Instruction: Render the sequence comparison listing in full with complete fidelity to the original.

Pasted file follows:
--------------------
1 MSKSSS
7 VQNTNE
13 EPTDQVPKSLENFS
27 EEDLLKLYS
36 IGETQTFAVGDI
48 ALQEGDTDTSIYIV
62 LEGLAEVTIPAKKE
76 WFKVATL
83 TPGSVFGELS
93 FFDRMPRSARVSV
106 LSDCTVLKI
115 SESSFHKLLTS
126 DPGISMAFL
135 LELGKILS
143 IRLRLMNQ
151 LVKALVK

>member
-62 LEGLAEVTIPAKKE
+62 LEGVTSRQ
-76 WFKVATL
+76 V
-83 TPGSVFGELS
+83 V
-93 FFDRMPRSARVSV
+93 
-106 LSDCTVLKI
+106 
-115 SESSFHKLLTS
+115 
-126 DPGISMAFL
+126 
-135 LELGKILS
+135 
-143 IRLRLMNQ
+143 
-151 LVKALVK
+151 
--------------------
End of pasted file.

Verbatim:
1 MSKSSS
7 VQNTNE
13 EPTDQVPKSLENFS
27 EEDLLKLYS
36 IGETQTFAVGDI
48 ALQEGDTDTSIYIV
62 LEGLAEVTIPAKKE
76 WFKVATL
83 TPGSVFGELS
93 FFDRMPRSARVSV
106 LSDCTVLKI
115 SESSFHKLLTS
126 DPGISMAFL
135 LELGKILS
143 IRLRLMNQ
151 LVKALVK

>member
-62 LEGLAEVTIPAKKE
+62 LEGVTSRQ
-76 WFKVATL
+76 V
-83 TPGSVFGELS
+83 V
-93 FFDRMPRSARVSV
+93 
-106 LSDCTVLKI
+106 
-115 SESSFHKLLTS
+115 
-126 DPGISMAFL
+126 
-135 LELGKILS
+135 
-143 IRLRLMNQ
+143 
-151 LVKALVK
+151 